Don’t know gnocchi??- say no-keee or nyawk-eee…. may I suggest taking the time to get to know these delicious, quick and wonderful little pillows of potato dough.
You can make gnocchi from scratch and recipes are all over the Internets to those who choose to undertake the project. I made gnocchi absolutely eons ago, long before anyone even knew what blogging or the internet was, or even, really what gnocchi was. I don’t think they were all that good. I wasn’t all that good then either. So let’s fast forward.
I’ve read over recipe after recipe for handmade gnocchi and quite frankly, I’m not that interested in making them from scratch. It’s one of those labor-intensive recipes that seems easy enough but can be fraught with problems. I love to cook without issues, besides, when the grocer carries a perfectly acceptable brand of shelf-stable gnocchi that tastes wonderful and is a snap to put together for a meal, for what reason would I sweat over a bowl of floured cooked potato if I don’t have to? Right. I’m glad you agree.
The current issue of Eating Well magazine, my most favorite of all the food publications out there, had a very eye-catching recipe for gnocchi and I just had to try it. I knew it wouldn’t appeal to the little carnivore, but quite frankly, this was one of those meals I wanted no matter what. With plenty of leftovers in the fridge, it worked out fine.
Gnocchi is made from cooked potato that is mixed with flour, usually semolina, and sometimes bread crumbs. Gnocchi comes from the word nocchio, loosely translating to ‘knot in the wood’ and has been a traditional Italian offering since the time of the Romans. It is available in all it’s regional forms throughout Italy, although the potato version is considered to be the most recent, ever since the introduction of the potato to Europe in the 16th century.
Behold the gnocchi……from this
In about 20 minutes.
And it was all I could do not to eat all of it. This is definitely on the repeat list for us. It was amazingly good.
Gnocchi In a Flash
adapted from the February Eating Well magazine
For the orginal recipe, go <HERE>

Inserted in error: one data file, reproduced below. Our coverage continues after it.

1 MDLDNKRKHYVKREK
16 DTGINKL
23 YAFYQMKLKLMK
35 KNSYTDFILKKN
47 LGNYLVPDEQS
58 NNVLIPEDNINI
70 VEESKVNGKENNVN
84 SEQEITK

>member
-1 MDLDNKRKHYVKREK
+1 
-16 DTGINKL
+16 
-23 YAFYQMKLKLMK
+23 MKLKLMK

1 pkg shelf stable gnocchi
2-3 boneless chicken breasts, cut to strips
1 medium red pepper, cored and seeded, cut to strips
1 bunch spinach, washed and de-stemmed* (equal to a 10-oz bag)
1/4 c. canned diced tomato with italian seasonings
1/2 c. fresh mozzarella, cut into small dice
1/3 c. fresh grated parmesan cheese
Fresh basil to garnish
Season chicken breast strips with salt and pepper. Heat oil in 10-inch skillet, add chicken and cook, stirring occasionally, until strips are cooked through, about 5 minutes. Remove to bowl. Add red pepper and cook 3-5 minutes until tender. Add to chicken. Wipe out skillet with paper towel and add about a teaspoon of oil. When hot, add gnocchi and cook about 5 minutes until browned and slightly puffy. Add chicken and pepper to pan, and in bunches, add in spinach, stirring quickly until it’s all wilted. Toss in diced tomato and mozzarella cubes and shave some parmesan over the top. Stir to mix and allow to cook for 3 minutes or so until hot. Serve immediately topped with fresh basil.
The chicken is completely optional in this. Truthfully, it was an attempt to get Griffin to try some. He did, but didn’t like it. The original recipe has no meat in it, but it does have white beans. And no red pepper. I think this version is stellar.
The original recipe called for the entire can of diced seasoned tomato. For whatever reason, I just spooned in a few tablespoons and it was perfect. The rest can be frozen in a baggie for another use.
*A word on fresh greens, like the spinach; I always buy greens by the head. I don’t buy the bags of them at all- too expensive and chemically washed, plus they just don’t last as long- and some markets around me carry the ‘live’ lettuce heads with a root ball attached. They are cheap, mixed and wonderful. I clean the greens as soon as I can after getting them home and place them, wrapped in wet paper towels, in a plastic bag in the drawer of the fridge. They keep for up to a week for the more tender leaf varieties like spinach or field greens, and longer for heartier leaves like bok choy or romaine. Remove any wilted leaves if you notice them.